Workers Centre polls Ontario Workers
The myth of the careless worker
is alive and well in Ontario. Workers in this province also worry more about terrorist acts than work-related injury or illness.
And yet, workers in all sectors report experiencing unsafe work conditions. For example two out of five workers are exposed to repetitive motions. A similar number are exposed to extended shifts, loud noises and working alone. Approximately one in four deals with chemicals fumes and vapours, extreme heat or cold, or heavy equipment. Young workers are most likely to perform work that exposes them to five or more hazards. Finally, almost one in four workers report having suffered a work-related injury or illness.
To address these hazards employers are most likely to take action where personal protective equipment is an option. Most workers receive no health and safety training; and the majority of those who do, receive no more than an hour or two. Most workers also believe they have a joint health and safety committee in their workplace, but less than one in ten can name a member on the committee.
Such is the harsh reality of Ontario workplaces, as workers know them.
These facts and opinions were recently presented to Workers Health and Safety Centre constituents and staff at their annual strategic planning session (see cover story). The gathering of information though did not come from periodicals or some distant data. Like their approach to the hazards themselves the Workers Centre went to the source — they went directly to workers with their questions.
As part of their planning cycle each year the Workers Centre is required to file a formal occupational health and safety trend analysis with the Workplace Safety and Insurance Board. Up until now this process has always included a comprehensive examination of the most recent demographics, economic forecasts, WSIB and Ministry of Labour statistics, scientific literature reviews and expressed member organization needs.
This year though, the Centre set their sights on enriching the scope of their analysis by surveying Ontario workers for their opinions and experiences of working conditions. Accordingly they contracted Vector Research + Development Inc. to conduct a random telephone poll of union and non-union, full-time and part-time workers. Thousands were contacted, over 400 hundred responded. Regardless, the sample size was adjusted to reflect the characteristics of Ontario’s work force.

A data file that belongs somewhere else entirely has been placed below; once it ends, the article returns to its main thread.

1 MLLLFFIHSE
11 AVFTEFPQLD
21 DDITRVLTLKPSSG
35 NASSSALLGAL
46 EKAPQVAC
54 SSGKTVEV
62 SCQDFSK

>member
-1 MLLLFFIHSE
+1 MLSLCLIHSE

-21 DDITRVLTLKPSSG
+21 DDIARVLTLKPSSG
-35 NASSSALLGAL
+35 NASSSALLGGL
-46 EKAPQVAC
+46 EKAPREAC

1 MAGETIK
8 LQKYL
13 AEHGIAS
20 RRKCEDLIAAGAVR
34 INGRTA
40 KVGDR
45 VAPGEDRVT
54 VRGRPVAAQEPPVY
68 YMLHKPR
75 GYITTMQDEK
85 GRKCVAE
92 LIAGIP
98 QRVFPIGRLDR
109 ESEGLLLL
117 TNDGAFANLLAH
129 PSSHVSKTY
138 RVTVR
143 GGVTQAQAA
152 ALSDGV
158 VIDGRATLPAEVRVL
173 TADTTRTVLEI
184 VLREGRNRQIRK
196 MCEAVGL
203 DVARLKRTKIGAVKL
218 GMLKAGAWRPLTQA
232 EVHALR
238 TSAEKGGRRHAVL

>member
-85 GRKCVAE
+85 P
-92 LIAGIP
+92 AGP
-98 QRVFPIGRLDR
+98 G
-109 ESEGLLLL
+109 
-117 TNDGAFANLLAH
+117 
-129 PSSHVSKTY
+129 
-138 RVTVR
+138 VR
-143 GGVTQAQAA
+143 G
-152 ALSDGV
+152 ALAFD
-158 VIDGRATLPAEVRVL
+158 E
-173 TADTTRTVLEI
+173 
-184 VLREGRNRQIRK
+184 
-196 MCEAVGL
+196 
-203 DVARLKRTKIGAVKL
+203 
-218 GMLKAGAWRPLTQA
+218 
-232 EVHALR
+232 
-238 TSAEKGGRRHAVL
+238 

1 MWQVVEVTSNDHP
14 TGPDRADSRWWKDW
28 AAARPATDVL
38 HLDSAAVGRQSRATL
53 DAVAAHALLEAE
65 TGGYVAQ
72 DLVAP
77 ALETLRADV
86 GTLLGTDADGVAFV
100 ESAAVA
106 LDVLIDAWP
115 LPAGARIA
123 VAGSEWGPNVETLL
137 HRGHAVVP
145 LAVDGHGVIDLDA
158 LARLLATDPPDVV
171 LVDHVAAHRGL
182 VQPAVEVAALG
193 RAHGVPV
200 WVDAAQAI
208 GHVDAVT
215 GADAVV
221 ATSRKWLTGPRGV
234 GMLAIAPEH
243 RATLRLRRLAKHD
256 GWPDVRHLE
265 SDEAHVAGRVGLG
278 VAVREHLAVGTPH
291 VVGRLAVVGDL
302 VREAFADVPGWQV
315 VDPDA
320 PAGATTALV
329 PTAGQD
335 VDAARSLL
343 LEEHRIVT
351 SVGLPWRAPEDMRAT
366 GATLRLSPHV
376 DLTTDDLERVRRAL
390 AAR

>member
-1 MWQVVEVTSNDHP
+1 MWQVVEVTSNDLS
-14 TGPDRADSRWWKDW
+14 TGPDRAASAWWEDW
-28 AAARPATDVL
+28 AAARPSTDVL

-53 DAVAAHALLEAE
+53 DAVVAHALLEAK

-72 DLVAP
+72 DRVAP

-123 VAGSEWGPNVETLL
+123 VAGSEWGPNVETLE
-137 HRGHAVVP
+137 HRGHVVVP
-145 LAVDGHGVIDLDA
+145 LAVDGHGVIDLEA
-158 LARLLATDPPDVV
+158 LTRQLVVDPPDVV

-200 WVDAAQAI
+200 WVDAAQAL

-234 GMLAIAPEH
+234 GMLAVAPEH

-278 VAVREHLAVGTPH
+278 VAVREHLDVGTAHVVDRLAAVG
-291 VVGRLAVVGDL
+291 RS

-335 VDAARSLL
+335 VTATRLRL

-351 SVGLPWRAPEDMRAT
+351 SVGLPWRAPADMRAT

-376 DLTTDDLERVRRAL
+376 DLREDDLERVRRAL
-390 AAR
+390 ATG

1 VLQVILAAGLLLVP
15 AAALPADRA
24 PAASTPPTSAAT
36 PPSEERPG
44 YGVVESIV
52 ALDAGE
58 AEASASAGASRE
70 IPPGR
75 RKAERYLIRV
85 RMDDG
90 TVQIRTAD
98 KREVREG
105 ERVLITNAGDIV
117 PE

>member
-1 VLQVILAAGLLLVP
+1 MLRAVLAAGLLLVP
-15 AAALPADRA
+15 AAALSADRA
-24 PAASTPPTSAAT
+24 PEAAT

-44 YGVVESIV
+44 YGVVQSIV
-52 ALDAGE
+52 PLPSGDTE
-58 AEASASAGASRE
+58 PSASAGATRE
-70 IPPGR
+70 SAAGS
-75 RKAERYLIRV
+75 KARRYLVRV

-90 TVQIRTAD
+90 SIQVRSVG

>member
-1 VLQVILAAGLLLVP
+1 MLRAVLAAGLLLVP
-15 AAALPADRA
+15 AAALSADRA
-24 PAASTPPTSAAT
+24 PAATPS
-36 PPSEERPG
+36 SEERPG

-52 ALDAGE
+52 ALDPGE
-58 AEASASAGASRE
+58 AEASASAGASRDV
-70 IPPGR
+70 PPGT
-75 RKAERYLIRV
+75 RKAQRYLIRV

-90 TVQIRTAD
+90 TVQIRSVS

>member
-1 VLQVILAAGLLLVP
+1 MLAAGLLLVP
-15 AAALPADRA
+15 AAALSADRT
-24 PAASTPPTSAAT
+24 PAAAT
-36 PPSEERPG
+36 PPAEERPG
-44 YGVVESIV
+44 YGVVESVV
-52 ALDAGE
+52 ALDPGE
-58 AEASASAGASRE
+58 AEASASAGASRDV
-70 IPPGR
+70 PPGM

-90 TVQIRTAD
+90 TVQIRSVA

Marc Zwelling, president of Vector Research presented the survey findings to participants of the Strategic Planning Session and most recently to the full Workers Centre staff contingent. “If you want to know what workers think, just ask them. You can’t get any more democratic then that,” says Zwelling.
“To my knowledge the Workers Centre poll is the first of its kind in the province. It is yet another strong indicator of serious problems confronting workers. But of course polls are not the answer to every problem. You don’t want a survey. You want a solution,” he adds.
To arrive at solutions Zwelling recently advised Workers Centre staff to consider how this information will influence priorities. In other words, given the data, should the Centre emphasize training and information that addresses the most dangerous jobs or the most pervasive hazards? Similarly should the Centre develop initiatives targeted at the most vulnerable workers or the most accessible workers?
Hard questions — but with the help of workers and their representatives, Workers Centre staff are confident of the outcome.
To view a complete summary of the poll results be sure to visit the Workers Centre online InfoCentre at www.whsc.on.ca/InfoCentre/Index.htm